Dear Alexandre Burrows,

Thank-you, hardly seems enough for what you gave this city for 12+ years, but I’m going to try. First things first, please know that you never once for a second ever let me down.

Fans from across the league never really knew just how lucky Vancouver Canucks fans were to have you as a part of the team. The road wasn’t any easy one, but you stayed the path. From a ball hockey champion, to the Quebec Major Junior League, to the AHL to the NHL. From a rookie looking to make his mark to a seasoned veteran, you did it all and you did it with incredible grace.

822 games over the last 12 years in Vancouver, you have embodied everything that it meant to have the heart of a Canuck. You were never meant to make it to the NHL, let alone play on the top line for an extended period or score a franchise dragon slaying goal or become a pillar within the community and mentor for the younger players.

At the beginning no one was sure of what kind of impact you could or would go on to have in an NHL lineup. Most people saw you as tenacious with innate ability to get under the skin of your opponent and didn’t see the potential beyond that. Somehow, I think both Marc Crawford and Alain Vigneault always knew, and when AV made that seemingly crazy decision one fateful February day, to put you on a line with the Sedins, it gave people pause. And the rest as they say, is history. He was right, they were wrong, and you continued to prove all your critics wrong every single day.

You never let the negativity in. You rose above it all, every step of the way. You always did whatever was asked of you by the coaches or management. You were and are the consummate professional on and off of the ice. And when called upon to help carry on Rick Rypien’s legacy with mindcheck and help raise awareness about the importance of mental health, you were there. You gave everything you had with every shift on the ice and every moment you gave to the community in your tenure with the Vancouver Canucks.

Thank-you, thank-you, thank-you and thank-you again for 12 incredible years of dragon slaying, the ever persistent pursuit of your dreams, and inspiring so many more to never give up. I wish you all the best in Ottawa, but remember, that you will always be our dragon slayer. You made Luc Bourdon proud. You made your coaches proud. You made your teammates proud. You made this city and Canucks fans around the globe proud.

And to THIS fan, you will always and forever be a Canuck. When I have felt like giving up, all I have had to do was think of how you always kept pushing forward despite the odds and I would be reminded that when you tune out the negativity, anything is possible. Thank-you doesn’t seem quite enough but it’s what I have to offer. Thank-you for everything, BURR.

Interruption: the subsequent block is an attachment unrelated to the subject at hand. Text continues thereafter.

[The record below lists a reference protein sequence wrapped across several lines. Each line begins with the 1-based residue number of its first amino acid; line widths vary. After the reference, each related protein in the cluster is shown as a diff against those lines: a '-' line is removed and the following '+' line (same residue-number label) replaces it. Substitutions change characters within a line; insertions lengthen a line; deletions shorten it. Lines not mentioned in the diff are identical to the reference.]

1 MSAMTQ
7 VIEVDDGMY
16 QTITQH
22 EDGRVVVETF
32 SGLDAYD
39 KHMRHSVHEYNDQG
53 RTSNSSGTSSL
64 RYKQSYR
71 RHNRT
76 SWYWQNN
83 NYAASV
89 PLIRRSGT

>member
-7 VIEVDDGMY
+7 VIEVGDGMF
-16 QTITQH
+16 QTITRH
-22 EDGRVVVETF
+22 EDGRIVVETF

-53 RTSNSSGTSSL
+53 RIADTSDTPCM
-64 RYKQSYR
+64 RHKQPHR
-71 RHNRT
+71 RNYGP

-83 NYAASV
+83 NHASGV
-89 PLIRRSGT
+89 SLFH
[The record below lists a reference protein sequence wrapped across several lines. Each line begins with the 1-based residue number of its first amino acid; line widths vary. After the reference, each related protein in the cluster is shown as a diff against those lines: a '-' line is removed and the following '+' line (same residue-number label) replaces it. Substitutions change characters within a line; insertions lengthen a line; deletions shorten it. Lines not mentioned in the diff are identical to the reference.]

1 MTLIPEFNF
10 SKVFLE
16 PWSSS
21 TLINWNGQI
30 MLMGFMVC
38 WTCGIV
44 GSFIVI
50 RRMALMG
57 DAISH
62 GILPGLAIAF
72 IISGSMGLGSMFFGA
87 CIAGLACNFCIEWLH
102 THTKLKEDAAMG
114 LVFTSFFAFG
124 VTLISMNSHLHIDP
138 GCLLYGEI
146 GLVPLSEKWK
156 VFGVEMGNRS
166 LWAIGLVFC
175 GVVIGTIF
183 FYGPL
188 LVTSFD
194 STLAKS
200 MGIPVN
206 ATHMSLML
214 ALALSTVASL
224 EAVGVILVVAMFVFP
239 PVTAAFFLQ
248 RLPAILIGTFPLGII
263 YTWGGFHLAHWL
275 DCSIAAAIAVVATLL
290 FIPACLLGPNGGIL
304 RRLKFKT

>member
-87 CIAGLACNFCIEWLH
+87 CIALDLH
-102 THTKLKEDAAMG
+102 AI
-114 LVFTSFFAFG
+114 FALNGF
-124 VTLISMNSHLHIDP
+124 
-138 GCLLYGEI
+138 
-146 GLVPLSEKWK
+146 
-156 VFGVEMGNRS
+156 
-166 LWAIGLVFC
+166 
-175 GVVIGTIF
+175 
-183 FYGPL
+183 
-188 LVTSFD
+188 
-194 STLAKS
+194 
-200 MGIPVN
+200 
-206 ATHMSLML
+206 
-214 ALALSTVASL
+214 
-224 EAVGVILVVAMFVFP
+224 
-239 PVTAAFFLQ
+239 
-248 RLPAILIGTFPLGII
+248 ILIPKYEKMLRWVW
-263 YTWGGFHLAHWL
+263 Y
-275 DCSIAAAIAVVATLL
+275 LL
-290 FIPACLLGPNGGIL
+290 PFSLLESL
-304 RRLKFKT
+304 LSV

Sarah E.L.

SHH…it’s a hockey game.

Saturday night was a tale of three periods on the ice, but also for me in the stands while attending the Vancouver Canucks vs. Calgary Flames game at Rogers arena.

The first period was all kinds of entertainment. The anthem was top notch as always when led by Mark Donnelly. We were in a great section with fans cheering for the team straight from puck drop. I love it when the arena is loud and completely in unison showing support for the team and grief for the refs. Our section felt like it was completely in sync(or so I thought, more on that later). The goal from Eagle may not have been how the team drew it up and yes most nights a shot from centre ice does not end up in the back of the net, but it got the arena up on their feet and the opening goal for the home team.

And then as enjoyable as the game began, it was suddenly not at all. It went slightly downhill during the first intermission when a fan in front of me turned around to let me know how to showcase proper etiquette: “Shh…it’s a hockey game. Please do not cheer so loudly, we are watching the game. Thank-you.”

Umm…no, why thank-you, I was not aware that this was a hockey game or that nearly 18,000 fans were meant to be silent. I was unaware that we were watching two different games. Or more accurately, I was unaware that I am not allowed to cheer for my team in their own arena along with the other fans in our shared section. Suddenly this game went from fun to being silenced in the stands. Ryan Miller made save after save and I was forced to merely observe, not allowed to actively participate in any of the activity that makes hockey games an experience. I was present but it felt as though I was ¬†And you know what, watching the game in silence, not being a part of the voices ringing out in the arena is no fun whatsoever.

By the time, the second intermission hit, I was completely out of sorts. This was not how the game was supposed to go. Attending a hockey game is not supposed to make me feel like an outsider unwelcome.

Cue the third period and overtime. By the start of the third period, I was feeling a little lost being a place that has always felt like home but on this night was made to feel like a bit of an outsider. Just when I was beginning to wonder if maybe the problem was me and my cheering for the team, a fellow female fan sitting next to us turned and started talking to us about the game. A life long Canucks fan, but this was her first game in nearly 3 years and she told us that our cheering was not a disturbance but rather helped make her feel like she did when she came games when she was a kid. Pretty soon we were talking about all things hockey and Canucks. Together, we cheered loud for the rest of the game and yes when that buzzer beater went in to the send the game to overtime, we were in a state of slight disbelief and annoyance and excitement for the impending overtime. This was also the first time that she had ever witnessed the craziness that is 3-on-3 overtime and what a game for Chris Tanev to score that game winning goal.

To the fellow kindred spirit who shared the third period with us supporting the team, thank-you for completely turning the night around and turning the hostile environment back into the one that felt like home. It made all the difference and really helped make the night memorable for all of the right reasons. So glad that you got to see a home win! Thank-you again and welcome back to the rink, I hope you guys get to make it to more games now!

And to the stranger who felt the need to try to teach me the proper etiquette of attending a hockey game, guess what? You’re right that we were indeed at a hockey game but that does not give you the right to tell me or any other fan how and when to cheer for THEIR team. And perhaps you enjoy watching the game in silence, but for me that’s not in my nature to be silent especially when it comes to watching hockey live. I will not apologize for showing support for my team while in their arena and I will no longer be silenced or made to feel uncomfortable. I guess you missed the memo that hockey is for everyone.

Perhaps next season, I will have to make sure to be in that newly minted supporter’s section for all of the games that I attend?